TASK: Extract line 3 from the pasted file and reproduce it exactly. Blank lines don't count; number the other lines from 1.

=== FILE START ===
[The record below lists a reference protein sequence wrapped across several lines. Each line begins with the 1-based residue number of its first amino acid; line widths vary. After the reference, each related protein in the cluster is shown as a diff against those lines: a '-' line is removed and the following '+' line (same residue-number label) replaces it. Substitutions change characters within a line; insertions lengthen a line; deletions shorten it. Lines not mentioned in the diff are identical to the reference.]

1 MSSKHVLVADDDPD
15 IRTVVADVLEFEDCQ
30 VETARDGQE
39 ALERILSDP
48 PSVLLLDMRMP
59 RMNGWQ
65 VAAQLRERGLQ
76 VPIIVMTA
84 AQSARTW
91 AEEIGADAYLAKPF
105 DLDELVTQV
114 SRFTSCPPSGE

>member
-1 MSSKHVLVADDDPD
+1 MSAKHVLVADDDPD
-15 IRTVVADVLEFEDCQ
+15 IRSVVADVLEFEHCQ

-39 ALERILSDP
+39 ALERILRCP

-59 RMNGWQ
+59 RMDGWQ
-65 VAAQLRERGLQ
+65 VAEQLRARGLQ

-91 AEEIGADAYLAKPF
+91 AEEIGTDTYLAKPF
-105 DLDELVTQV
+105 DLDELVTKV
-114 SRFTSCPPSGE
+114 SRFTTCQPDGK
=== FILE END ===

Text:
15 IRTVVADVLEFEDCQ